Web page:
Home » GOP Control of Congress May Give Key Bills a Push
With voters putting Republicans back in control of the Senate--and giving the GOP a slightly larger House majority, construction and business groups have increased hope for their legislative priorities. But the outcome may not end the gridlock that marked the picture on Capitol Hill this year. The GOP's new hold in the Senate remains slim, providing Democrats there ample room under the chamber's rules to stall legislation.
In the Nov. 5 elections, Republicans won many of the toss-up races, adding seats in Minnesota, Missouri, and Georgia. The Associated Press reported the GOP has at least 51 votes in the Senate and a 227-203 edge in the House.
Kirk Pickerel, president and CEO of the Associated Builders and Contractors, says of the outcome, "Obviously, it's good news for us. We feel like we'll finally be able to get our legislative agenda to move forward." He adds, "I think it's going to loosen up the logjam."
He hopes that bills to provide a federal terrorism insurance backstop and to set up a Cabinet homeland security department will move.
Even though Democrats should be able to muster the 40 votes needed to block floor action, Pickerel says the GOP will be able to steer the Senate agenda. "When you look at the committee chairmanships, that's where the real power lies....We think that's going to make a huge difference in what moves forward."
The new chairs of key Senate panels are likely to be Ted Stevens of Alaska at Appropriations, James Inhofe of Oklahoma at Environment and Public Works, Charles Grassley of Iowa at Finance and John McCain of Arizona at Commerce, Science and Transportation.
The election results are widely viewed as a triumph for President Bush, who campaigned and raised money for many GOP candidates in key races around the country. Jeffrey D. Shoaf, the Associated General Contractors' senior executive director for government and public affairs, says, "He took a gamble and won, because he thought it was important enough."
A lame-duck congressional session is expected to begin Nov. 12, with the many unfinished 2003 appropriations bills the main items on the table. Shoaf says Democrats would seem to be under pressure to get the spending bills passed before Republicans take over. But the GOP would want to delay action until they are in charge next year. "It pours concrete on the log jam," says Shoaf.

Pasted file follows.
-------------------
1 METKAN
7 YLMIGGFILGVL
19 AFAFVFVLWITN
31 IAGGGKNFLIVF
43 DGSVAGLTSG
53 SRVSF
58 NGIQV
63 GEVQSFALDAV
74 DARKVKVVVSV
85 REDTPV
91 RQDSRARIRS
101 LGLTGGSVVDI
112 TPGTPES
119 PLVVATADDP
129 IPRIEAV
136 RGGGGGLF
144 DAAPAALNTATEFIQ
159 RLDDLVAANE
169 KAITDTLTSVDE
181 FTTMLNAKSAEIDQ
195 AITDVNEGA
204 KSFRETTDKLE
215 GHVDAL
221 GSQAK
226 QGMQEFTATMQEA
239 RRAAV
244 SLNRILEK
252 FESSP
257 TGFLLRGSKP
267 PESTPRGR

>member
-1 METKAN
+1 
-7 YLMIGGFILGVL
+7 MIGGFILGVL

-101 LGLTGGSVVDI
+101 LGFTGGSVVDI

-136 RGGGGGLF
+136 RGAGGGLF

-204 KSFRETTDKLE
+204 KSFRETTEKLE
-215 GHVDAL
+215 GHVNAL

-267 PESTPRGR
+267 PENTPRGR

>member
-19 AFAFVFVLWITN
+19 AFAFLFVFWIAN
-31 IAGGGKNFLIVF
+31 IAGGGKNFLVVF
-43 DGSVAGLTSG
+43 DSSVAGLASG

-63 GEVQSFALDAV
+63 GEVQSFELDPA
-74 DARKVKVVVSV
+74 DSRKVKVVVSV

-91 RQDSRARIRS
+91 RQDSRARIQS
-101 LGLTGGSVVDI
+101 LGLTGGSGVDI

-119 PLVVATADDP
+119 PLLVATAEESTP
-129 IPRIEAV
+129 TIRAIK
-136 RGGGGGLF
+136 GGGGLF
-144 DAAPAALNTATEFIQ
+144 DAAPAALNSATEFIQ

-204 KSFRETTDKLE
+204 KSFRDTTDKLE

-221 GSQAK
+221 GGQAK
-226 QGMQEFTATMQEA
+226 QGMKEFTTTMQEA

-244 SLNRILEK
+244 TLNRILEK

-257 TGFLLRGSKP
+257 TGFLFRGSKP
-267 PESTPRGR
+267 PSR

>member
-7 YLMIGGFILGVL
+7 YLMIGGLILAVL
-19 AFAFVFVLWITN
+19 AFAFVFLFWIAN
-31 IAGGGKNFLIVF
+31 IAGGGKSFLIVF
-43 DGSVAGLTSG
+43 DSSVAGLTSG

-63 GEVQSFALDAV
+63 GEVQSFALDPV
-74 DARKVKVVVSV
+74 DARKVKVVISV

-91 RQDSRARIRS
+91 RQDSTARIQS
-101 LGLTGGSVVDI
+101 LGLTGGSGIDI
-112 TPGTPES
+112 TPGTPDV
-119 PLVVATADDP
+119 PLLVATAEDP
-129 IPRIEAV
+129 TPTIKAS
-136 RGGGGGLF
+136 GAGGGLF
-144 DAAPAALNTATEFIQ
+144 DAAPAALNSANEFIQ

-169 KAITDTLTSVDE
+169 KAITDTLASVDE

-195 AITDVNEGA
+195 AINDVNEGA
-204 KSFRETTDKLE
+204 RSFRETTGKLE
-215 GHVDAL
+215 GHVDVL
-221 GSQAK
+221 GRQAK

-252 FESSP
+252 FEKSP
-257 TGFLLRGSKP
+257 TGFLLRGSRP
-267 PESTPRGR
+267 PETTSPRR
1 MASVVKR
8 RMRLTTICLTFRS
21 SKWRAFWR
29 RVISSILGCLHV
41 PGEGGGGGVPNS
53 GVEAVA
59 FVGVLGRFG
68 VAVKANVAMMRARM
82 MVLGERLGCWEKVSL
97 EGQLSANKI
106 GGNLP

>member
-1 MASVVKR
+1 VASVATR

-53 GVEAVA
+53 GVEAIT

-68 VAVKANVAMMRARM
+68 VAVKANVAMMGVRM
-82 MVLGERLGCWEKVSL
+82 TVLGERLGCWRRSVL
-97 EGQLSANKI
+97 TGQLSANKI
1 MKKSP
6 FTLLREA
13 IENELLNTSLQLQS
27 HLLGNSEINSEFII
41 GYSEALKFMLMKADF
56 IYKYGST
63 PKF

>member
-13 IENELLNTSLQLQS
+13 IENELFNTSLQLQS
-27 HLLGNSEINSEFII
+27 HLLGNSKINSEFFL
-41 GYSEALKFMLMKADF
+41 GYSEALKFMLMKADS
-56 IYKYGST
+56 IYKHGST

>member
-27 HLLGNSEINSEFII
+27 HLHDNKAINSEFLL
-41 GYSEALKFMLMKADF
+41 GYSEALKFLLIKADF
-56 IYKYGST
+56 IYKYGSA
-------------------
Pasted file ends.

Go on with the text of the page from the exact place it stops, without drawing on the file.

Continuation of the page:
Bruce Josten, executive vice president for government affairs with the U.S. Chamber of Commerce, expects Congress to pass a continuing resolution running until the end of January and an omnibus bill to cover the unfinished 2003 measures. He adds, "I can't image the next Congress dealing with 11 '03 appropriations bills and 13 '04 appropriations bills."
Josten says that in the 108th Congress, "I think we will also see a stimulus debate and some discussion of making the President's tax cuts permanent."
On energy legislation, also stuck in a House-Senate conference before the election, Josten says, "I think it's one that the Republican leadership is likely to believe that they would like to start over in the next Congress on." He notes that key provisions such as renewable energy, electricity and climate change are still unresolved in conference. He says, "I'd handicap [energy] as a 108th Congress issue."
Steve Hall, American Council of Engineering Companies' director of government affairs, says, "The election results do bode well for our efforts to fight union [attempts] to shut down contracting-out, government outsourcing. I think we have a leadership in the Senate that will be...considerably more friendly to industry's role in certainly delivering engineering services to the taxpayer."
An Senate amendment on a pending appropriations bill would cut the Bush administration's percentage target for outsourcing for 2003, he says.
Hall also is hopeful for progress on energy and terrorism insurance bills. He notes that there is "strong bipartisan support" for renewing the Price-Anderson Act's nuclear liability protection--an item energy conferees did agree on. "That can easily be done this year and other elements of the energy package and terrorism insurance can be done this year."
A joint venture of Skanska, Corman Kokosing Construction Co. and McLean Contracting Co. is moving toward an early 2020 construction start for a $463-million replacement for a 79-year-old bridge across the Potomac River, south of Washington, D.C.